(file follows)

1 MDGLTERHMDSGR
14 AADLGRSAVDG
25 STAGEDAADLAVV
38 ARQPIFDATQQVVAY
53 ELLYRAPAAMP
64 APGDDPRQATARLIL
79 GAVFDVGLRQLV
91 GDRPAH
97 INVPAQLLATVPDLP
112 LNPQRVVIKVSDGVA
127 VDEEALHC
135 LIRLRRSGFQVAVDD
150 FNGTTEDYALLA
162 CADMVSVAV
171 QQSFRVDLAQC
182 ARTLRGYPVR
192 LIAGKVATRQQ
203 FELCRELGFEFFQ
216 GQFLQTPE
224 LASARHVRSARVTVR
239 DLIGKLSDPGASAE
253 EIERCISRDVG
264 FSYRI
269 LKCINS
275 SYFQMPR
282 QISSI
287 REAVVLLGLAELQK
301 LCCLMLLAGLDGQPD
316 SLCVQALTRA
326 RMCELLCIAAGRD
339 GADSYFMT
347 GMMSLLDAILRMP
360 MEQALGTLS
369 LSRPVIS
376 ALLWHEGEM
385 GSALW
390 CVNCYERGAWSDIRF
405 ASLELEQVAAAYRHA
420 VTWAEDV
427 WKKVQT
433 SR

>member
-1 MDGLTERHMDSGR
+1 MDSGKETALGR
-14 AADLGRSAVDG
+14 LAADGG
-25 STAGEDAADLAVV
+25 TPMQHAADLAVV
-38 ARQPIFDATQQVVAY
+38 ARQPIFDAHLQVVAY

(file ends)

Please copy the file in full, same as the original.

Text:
1 MDGLTERHMDSGR
14 AADLGRSAVDG
25 STAGEDAADLAVV
38 ARQPIFDATQQVVAY
53 ELLYRAPAAMP
64 APGDDPRQATARLIL
79 GAVFDVGLRQLV
91 GDRPAH
97 INVPAQLLATVPDLP
112 LNPQRVVIKVSDGVA
127 VDEEALHC
135 LIRLRRSGFQVAVDD
150 FNGTTEDYALLA
162 CADMVSVAV
171 QQSFRVDLAQC
182 ARTLRGYPVR
192 LIAGKVATRQQ
203 FELCRELGFEFFQ
216 GQFLQTPE
224 LASARHVRSARVTVR
239 DLIGKLSDPGASAE
253 EIERCISRDVG
264 FSYRI
269 LKCINS
275 SYFQMPR
282 QISSI
287 REAVVLLGLAELQK
301 LCCLMLLAGLDGQPD
316 SLCVQALTRA
326 RMCELLCIAAGRD
339 GADSYFMT
347 GMMSLLDAILRMP
360 MEQALGTLS
369 LSRPVIS
376 ALLWHEGEM
385 GSALW
390 CVNCYERGAWSDIRF
405 ASLELEQVAAAYRHA
420 VTWAEDV
427 WKKVQT
433 SR

>member
-1 MDGLTERHMDSGR
+1 MDSGKETALGR
-14 AADLGRSAVDG
+14 LAADGG
-25 STAGEDAADLAVV
+25 TPMQHAADLAVV
-38 ARQPIFDATQQVVAY
+38 ARQPIFDAHLQVVAY